Cas Mollien of Bazic Blue says that the advent of communication and entertainment devices is not yet a big problem. "As long as the multimedia interface is separated from the car's control computers, the worst that could happen is a malfunction of the multimedia equipment," he says. "However, as soon as these two components are connected, the door is wide open and it is only a matter of time for a smart hacker to find a way to cross over. Then we will have a problem."
That problem could quickly spread, literally, as the ability of car computers to communicate with one another improves. "Manufacturers are working on that and future vehicles will likely have the ability to share information about safety, traffic situations ahead and more," says Robert Hills of the Universal Technical Institute.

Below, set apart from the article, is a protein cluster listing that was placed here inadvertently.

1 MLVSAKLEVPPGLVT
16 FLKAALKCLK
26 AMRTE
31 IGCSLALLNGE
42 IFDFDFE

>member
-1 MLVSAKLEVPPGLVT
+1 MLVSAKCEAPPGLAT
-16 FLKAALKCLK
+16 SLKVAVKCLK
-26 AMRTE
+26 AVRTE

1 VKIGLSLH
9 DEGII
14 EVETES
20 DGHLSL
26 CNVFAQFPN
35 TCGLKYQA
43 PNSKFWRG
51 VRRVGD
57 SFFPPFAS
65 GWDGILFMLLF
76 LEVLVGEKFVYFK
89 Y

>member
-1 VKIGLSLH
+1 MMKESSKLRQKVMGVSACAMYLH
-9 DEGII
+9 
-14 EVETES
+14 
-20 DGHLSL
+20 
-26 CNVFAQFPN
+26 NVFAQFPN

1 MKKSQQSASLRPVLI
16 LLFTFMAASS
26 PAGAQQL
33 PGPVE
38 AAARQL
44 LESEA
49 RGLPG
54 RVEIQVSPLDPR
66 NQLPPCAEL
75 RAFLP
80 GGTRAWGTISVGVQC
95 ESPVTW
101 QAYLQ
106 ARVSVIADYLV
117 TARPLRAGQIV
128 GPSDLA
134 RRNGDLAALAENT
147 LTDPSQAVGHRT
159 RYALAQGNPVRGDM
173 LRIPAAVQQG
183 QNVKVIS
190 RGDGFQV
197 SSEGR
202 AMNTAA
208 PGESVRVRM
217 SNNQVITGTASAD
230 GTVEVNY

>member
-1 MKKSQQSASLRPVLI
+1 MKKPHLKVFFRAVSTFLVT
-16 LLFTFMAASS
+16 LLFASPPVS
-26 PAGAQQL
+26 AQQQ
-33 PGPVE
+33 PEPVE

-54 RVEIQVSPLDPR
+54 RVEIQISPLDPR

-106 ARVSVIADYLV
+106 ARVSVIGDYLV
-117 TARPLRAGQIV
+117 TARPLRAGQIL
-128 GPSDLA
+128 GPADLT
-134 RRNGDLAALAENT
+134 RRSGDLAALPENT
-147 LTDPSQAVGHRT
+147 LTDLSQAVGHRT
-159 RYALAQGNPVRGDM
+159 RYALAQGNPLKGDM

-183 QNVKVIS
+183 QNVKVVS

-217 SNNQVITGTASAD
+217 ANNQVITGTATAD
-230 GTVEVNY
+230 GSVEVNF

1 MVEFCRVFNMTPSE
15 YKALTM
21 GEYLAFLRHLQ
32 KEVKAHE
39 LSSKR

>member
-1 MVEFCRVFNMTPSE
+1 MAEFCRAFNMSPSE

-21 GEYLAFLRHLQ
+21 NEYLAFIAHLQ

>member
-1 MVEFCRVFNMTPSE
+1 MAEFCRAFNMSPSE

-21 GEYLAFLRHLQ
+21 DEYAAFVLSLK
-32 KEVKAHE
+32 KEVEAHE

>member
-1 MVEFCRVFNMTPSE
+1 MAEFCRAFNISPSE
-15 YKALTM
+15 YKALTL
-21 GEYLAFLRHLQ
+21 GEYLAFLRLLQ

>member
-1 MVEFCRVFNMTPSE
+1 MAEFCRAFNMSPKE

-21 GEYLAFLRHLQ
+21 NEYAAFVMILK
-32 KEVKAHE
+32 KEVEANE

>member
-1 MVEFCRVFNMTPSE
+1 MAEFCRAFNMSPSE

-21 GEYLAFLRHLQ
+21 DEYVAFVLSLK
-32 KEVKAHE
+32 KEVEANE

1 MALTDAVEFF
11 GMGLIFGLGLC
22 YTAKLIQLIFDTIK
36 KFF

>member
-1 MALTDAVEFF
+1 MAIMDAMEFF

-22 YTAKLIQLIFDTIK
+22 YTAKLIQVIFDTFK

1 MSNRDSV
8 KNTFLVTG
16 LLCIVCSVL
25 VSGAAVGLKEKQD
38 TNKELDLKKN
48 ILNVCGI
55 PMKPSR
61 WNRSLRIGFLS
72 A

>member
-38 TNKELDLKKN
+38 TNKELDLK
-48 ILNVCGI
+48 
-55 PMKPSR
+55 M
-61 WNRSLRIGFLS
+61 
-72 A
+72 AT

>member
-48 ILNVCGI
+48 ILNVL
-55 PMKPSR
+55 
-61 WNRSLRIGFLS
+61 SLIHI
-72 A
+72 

Not surprisingly, automakers are said to be working on ways to prevent hackers from introducing viruses into cars and otherwise making mischief, although details of their efforts are not readily available. Still, opinions are mixed about how much of a concern this really is for future drivers. Petraglia of Chartstone Consulting says the time to start planning is now, since it will allow for preventative measures to be implemented before the problem is pervasive.
But ESET researcher Goretsky isn't losing any sleep about it. "We always have to worry about risks everyday, whether it's using a computer or driving a car," he says. "The potential risk of a computer virus on an automobile would certainly not prevent me from buying one."